Ruby reflection 2

This is the second post related to ruby’s reflection API, the previous post was an extensive intro to this topic. While the current one will be lighter somehow, it would require you to focus a bit more on the content.
Here we go:

Setting, getting and removing instance variables :

The code above could be written in a simpler way, let’s define another attribute ‘v’ for example :

Now, let’s undefine the instance variable ‘i’

Setting, getting and removing class variables :

As instance_variable_get and instance_variable_set, there are another variations applied to class variables, but unfortunately they are private in ruby 1.8, so let’s use class_eval to bypass that:

Setting, getting and removing constants :

How about constants?


Now let’s move to a new topic:
Define a method dynamically using define_method:
As the API tells :

Defines an instance method in the receiver. The method parameter can be a Proc or Method object. If a block is specified, it is used as the method body. This block is evaluated using instance_eval, a point that is tricky to demonstrate because define_method is private.

When using a block, the block params will be the method params:

Let’s use it to redefine the ‘attr_access’ in another way rather than the way that was defined in the previous post

One limitation to ‘define_method’ is that: it always creates instance methods, thus if we want to use it to define class methods, then we need to invoke it on the singleton class, let’s define the ‘cattr_access’ method:

Notice how i defined the singleton_class as a local variable, it could be defined using a method, just like what we did in the previous post, however, notice: how complex it became to use the define_method to define a class method, i wouldn’t encourage at all such a complexity.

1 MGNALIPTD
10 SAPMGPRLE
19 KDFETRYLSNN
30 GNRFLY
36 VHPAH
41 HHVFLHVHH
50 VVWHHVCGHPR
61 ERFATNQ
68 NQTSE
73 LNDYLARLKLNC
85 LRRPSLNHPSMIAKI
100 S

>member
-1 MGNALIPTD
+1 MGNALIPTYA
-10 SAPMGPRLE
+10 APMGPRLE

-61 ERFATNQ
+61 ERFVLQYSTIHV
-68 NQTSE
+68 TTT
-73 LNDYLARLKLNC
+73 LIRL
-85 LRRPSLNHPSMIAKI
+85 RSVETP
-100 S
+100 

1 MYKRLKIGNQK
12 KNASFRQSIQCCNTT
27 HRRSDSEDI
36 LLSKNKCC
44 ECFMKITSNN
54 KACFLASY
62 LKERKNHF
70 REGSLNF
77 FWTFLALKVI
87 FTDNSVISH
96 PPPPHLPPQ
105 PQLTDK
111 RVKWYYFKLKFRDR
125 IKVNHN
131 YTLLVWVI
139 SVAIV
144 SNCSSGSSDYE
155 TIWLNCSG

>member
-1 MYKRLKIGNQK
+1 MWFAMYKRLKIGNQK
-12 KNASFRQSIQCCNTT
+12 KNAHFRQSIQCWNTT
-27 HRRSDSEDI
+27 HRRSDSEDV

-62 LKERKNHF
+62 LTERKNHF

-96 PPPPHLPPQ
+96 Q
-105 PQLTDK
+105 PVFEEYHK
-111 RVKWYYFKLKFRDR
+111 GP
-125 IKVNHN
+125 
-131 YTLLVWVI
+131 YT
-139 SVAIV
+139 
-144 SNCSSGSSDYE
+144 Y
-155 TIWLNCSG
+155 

Undefining methods

How about undefining methods? That can be accomplished in 2 ways: either by using the ‘undef’ statement, or using the private ‘undef_method’ method:

Alias chaining

One last thing that deserves mentioning here: is the ‘alias_method’, it’s being used to have alias chaining:
1- Copy the original method and give it an alias to be used later.
2- Create a new method with the same name of the original one, do whatever changes you need, and use the alias to invoke the original method somewhere inside the new one.
Before i show you the example i have to mention the ruby statement ‘alias’ which can be used as ‘alias_method’ :

I hope you liked this post, please don’t hesitate to notify me about hidden mistakes or suggest new stuff.
I’ll blog on using ruby’s hooks(callbacks) in the next blog post, stay in touch…..

Ruby reflection

If you are here, then most probably you want to know more about ruby reflection interface. Well that’s true, but I always find myself in need to explain few things before I get started with my posts, and this time I find myself in need of explaining few things related to ruby’s OOP.